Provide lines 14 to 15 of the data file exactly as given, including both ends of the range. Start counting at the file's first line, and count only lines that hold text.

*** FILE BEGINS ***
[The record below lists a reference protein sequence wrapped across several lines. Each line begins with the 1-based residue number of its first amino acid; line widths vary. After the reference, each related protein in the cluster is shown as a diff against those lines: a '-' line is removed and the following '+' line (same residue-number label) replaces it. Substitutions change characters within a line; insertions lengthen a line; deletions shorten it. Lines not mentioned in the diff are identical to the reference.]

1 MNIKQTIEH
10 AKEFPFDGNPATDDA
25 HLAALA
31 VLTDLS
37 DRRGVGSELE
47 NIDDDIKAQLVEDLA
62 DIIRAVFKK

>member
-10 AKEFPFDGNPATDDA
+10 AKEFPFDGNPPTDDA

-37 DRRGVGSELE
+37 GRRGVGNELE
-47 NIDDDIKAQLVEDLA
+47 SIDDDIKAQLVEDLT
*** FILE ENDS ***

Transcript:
-47 NIDDDIKAQLVEDLA
+47 SIDDDIKAQLVEDLT